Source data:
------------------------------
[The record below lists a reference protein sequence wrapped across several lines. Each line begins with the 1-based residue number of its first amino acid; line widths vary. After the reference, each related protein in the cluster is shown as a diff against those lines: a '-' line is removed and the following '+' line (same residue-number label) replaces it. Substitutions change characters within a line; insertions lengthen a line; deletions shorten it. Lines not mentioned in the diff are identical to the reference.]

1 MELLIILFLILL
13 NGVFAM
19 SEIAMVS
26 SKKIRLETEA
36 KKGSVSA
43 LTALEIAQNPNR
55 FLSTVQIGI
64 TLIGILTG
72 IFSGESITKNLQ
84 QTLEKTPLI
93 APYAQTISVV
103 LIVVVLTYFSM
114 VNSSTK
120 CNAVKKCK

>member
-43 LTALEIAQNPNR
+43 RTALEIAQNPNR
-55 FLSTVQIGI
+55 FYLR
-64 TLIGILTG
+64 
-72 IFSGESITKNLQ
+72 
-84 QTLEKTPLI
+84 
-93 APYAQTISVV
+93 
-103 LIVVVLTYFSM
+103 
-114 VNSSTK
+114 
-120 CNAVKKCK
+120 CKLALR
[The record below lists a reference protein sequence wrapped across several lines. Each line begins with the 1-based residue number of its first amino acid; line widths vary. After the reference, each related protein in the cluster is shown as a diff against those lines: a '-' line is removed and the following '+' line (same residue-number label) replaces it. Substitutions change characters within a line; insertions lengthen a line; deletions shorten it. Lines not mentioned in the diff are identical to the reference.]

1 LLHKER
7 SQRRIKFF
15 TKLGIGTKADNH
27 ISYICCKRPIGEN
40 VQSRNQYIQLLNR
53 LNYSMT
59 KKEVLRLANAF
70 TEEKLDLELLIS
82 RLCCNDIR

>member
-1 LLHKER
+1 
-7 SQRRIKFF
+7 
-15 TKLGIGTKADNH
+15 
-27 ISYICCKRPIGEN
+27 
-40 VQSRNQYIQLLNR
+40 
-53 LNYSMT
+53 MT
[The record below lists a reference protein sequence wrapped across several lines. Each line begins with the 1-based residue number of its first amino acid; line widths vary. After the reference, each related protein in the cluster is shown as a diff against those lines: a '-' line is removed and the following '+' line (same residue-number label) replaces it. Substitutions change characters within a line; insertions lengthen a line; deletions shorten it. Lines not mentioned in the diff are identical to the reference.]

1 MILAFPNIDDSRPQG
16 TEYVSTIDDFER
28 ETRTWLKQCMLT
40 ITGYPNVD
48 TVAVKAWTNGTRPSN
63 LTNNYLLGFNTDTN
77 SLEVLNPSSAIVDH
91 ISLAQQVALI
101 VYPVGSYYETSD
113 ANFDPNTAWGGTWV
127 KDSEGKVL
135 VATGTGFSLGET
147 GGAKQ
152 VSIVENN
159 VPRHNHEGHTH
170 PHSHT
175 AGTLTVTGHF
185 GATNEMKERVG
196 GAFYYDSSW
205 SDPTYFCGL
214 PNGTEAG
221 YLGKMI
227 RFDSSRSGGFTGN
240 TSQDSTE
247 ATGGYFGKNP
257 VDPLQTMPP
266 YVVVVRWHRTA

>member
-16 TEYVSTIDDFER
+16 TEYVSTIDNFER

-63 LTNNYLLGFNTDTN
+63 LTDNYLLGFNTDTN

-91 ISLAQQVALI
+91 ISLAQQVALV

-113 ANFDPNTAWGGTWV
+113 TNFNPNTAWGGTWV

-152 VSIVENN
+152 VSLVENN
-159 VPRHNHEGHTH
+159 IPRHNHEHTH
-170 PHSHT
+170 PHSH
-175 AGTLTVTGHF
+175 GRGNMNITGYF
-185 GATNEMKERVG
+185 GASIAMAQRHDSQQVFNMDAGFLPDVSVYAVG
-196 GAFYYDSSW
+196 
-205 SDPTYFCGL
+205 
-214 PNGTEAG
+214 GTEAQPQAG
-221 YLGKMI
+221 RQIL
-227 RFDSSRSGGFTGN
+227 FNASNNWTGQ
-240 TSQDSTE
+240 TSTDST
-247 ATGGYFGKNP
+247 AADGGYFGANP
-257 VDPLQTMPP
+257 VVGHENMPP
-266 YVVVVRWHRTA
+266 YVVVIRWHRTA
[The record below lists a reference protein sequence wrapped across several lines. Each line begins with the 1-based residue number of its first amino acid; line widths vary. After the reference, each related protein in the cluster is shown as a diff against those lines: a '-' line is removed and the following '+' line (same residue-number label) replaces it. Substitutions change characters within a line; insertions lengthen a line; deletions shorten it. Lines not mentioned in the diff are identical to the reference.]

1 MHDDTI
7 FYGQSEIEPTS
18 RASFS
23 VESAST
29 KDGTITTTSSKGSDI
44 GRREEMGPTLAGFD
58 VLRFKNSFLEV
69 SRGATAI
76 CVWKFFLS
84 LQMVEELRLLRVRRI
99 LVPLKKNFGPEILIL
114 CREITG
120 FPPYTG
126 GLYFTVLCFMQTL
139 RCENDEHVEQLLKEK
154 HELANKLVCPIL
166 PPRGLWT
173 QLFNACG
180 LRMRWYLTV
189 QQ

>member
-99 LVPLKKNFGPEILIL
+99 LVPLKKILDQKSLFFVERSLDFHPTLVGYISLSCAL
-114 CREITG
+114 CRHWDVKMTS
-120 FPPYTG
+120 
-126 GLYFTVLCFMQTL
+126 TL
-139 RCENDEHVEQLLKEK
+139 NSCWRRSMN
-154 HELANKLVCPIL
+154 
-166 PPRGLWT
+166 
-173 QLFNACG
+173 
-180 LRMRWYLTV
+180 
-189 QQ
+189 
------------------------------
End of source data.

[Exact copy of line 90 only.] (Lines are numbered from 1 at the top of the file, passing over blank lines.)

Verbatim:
+63 LTDNYLLGFNTDTN